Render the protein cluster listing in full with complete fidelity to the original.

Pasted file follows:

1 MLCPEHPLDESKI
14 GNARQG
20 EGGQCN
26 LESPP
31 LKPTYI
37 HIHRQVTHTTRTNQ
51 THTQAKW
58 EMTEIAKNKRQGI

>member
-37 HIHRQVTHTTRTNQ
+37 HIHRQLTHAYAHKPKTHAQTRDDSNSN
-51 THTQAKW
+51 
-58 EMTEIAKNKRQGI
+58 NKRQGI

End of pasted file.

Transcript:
1 MLCPEHPLDESKI
14 GNARQG
20 EGGQCN
26 LESPP
31 LKPTYI
37 HIHRQVTHTTRTNQ
51 THTQAKW
58 EMTEIAKNKRQGI

>member
-37 HIHRQVTHTTRTNQ
+37 HIHRQLTHAYAHKPKTHAQTRDDSNSN
-51 THTQAKW
+51 
-58 EMTEIAKNKRQGI
+58 NKRQGI